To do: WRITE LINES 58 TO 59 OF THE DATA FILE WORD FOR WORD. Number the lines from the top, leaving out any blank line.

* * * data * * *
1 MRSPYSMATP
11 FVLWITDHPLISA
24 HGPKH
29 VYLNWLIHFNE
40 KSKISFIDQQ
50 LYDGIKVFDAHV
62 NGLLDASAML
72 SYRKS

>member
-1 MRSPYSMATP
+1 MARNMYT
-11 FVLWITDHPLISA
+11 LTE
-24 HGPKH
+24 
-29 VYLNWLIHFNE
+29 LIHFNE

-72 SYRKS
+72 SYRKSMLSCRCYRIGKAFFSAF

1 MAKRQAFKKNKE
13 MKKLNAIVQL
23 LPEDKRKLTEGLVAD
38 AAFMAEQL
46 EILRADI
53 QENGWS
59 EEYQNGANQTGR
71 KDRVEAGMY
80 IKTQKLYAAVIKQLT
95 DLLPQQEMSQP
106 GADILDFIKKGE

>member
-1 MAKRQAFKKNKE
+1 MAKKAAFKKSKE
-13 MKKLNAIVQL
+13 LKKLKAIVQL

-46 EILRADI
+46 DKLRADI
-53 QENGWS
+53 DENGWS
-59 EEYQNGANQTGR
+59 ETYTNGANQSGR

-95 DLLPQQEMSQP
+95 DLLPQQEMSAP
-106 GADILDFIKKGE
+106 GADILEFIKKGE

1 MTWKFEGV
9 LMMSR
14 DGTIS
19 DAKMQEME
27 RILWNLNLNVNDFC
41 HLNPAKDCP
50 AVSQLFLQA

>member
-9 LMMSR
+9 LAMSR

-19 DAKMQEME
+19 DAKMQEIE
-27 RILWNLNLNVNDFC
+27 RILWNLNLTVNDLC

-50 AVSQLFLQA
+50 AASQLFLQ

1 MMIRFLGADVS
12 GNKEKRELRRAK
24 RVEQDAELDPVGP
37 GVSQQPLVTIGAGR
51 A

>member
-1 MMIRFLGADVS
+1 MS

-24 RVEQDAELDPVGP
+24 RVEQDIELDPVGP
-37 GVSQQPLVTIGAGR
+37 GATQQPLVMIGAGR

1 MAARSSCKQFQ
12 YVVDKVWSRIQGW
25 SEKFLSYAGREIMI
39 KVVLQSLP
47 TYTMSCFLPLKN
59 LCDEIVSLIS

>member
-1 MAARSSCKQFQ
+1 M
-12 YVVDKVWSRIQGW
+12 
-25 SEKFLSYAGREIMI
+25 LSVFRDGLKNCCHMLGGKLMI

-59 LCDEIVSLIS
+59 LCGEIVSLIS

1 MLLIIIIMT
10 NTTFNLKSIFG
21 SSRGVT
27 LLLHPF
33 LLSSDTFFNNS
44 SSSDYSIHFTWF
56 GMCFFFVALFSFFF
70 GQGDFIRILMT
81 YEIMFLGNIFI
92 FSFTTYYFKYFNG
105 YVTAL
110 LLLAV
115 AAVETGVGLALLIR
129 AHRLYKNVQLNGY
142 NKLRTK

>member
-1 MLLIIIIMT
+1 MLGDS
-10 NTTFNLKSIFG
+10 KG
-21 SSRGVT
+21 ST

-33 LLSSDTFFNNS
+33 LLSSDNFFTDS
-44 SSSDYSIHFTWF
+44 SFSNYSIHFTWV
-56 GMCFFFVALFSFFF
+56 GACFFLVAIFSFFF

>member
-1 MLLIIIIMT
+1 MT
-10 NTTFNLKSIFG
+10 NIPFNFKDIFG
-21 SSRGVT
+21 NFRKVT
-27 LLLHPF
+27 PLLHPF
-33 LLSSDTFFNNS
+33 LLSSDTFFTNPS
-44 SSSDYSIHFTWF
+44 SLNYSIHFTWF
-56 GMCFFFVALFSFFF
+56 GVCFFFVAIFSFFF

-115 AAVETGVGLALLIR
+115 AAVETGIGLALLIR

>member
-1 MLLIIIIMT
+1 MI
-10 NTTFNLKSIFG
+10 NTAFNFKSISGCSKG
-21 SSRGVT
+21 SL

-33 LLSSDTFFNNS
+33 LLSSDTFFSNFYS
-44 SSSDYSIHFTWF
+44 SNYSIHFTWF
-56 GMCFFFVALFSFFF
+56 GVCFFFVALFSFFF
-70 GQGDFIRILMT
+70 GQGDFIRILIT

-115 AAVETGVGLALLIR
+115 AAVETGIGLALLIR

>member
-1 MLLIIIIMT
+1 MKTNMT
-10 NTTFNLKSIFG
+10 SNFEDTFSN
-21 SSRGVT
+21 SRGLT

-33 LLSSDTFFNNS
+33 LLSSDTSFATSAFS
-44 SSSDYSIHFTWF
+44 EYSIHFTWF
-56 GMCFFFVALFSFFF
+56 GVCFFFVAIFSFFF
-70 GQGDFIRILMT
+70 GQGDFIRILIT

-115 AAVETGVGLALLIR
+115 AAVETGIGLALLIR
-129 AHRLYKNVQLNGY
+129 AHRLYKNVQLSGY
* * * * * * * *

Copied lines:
-27 RILWNLNLNVNDFC
+27 RILWNLNLTVNDLC